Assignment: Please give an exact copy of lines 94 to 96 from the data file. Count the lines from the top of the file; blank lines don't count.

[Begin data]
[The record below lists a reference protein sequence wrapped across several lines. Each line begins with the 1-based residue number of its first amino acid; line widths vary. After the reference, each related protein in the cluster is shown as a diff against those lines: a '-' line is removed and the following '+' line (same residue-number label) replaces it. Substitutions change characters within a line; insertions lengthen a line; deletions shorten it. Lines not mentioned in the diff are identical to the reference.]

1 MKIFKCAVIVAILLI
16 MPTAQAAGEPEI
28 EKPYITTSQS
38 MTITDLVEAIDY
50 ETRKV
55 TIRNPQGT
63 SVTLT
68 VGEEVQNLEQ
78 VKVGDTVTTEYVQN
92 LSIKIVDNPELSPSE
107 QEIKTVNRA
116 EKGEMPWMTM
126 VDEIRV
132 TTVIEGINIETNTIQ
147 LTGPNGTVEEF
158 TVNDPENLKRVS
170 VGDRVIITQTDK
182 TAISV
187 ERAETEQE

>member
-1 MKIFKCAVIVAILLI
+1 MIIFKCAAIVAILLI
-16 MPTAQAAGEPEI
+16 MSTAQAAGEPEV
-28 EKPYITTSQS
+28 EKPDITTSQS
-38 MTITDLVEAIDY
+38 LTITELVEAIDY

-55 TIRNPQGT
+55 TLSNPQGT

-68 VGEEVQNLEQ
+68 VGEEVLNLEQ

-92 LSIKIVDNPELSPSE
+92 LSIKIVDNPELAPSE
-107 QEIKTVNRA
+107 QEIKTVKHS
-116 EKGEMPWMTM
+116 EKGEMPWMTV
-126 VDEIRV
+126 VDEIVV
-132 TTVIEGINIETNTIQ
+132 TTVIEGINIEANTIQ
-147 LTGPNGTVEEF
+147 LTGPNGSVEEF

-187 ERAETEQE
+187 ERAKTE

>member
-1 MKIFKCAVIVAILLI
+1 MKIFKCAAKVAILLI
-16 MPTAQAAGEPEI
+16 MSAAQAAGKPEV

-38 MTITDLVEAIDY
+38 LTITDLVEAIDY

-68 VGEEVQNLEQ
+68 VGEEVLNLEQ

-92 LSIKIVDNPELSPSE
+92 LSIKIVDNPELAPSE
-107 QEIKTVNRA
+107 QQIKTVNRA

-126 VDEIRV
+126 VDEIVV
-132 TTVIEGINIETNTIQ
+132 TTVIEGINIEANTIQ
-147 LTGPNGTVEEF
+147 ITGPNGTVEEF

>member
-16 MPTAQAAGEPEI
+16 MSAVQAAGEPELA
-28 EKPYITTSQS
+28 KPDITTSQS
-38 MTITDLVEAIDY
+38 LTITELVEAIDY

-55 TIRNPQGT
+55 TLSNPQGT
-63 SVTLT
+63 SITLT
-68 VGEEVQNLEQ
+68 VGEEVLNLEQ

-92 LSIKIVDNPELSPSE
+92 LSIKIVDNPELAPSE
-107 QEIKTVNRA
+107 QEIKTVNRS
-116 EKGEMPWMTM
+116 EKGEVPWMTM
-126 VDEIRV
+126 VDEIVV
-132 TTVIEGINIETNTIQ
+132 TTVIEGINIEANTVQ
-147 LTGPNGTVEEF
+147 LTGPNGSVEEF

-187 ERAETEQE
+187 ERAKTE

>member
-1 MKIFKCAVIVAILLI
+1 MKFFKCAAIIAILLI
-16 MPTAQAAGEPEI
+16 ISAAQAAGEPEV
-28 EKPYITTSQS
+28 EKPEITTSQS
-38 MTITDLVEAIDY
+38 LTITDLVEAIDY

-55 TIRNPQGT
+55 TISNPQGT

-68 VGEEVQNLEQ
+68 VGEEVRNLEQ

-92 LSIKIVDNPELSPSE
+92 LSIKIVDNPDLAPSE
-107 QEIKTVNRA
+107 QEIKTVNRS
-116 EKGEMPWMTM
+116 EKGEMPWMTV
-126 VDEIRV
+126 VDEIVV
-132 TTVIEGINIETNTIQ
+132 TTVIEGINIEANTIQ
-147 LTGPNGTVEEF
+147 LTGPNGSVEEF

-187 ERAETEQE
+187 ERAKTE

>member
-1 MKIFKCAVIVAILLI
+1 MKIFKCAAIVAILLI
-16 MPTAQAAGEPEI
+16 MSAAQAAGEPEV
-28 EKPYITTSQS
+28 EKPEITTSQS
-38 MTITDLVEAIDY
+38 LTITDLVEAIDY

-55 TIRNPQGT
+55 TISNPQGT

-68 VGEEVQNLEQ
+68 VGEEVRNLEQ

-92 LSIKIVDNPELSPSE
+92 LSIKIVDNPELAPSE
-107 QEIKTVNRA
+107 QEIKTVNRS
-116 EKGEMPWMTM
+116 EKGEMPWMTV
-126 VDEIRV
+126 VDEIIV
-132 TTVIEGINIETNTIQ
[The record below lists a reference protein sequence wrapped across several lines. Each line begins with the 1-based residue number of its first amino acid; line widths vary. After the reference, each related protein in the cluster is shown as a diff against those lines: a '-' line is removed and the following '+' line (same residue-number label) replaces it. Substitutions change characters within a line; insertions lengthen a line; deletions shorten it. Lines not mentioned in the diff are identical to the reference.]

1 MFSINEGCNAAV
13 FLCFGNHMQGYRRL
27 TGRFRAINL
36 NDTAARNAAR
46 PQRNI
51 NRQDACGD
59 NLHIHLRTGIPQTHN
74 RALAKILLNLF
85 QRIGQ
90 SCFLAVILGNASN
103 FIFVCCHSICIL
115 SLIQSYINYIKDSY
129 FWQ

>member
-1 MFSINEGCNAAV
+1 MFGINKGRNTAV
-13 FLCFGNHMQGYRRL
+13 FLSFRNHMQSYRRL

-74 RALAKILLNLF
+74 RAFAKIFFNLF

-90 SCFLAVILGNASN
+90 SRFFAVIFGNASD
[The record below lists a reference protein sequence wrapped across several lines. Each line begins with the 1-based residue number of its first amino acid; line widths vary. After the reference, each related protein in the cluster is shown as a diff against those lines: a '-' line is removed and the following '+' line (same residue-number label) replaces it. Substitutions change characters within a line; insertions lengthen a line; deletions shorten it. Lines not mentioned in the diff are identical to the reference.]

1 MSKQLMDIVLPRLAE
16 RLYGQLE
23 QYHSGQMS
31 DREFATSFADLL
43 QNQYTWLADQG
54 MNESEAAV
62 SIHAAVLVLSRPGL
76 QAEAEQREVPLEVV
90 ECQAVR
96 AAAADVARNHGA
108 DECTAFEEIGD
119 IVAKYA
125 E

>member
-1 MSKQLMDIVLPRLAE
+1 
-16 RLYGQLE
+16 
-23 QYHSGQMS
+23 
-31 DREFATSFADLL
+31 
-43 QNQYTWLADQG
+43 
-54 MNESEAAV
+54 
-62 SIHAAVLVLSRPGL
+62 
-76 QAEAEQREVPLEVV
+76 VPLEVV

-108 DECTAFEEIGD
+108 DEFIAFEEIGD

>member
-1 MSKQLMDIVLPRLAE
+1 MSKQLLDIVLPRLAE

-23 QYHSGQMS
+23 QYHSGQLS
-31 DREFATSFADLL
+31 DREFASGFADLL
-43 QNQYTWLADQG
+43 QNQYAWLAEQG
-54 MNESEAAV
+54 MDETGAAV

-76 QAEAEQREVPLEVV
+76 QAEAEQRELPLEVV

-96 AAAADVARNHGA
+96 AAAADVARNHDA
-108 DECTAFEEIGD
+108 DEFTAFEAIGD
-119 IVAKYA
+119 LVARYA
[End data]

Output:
>member
-1 MKIFKCAVIVAILLI
+1 MKFFKCAAIIAILLI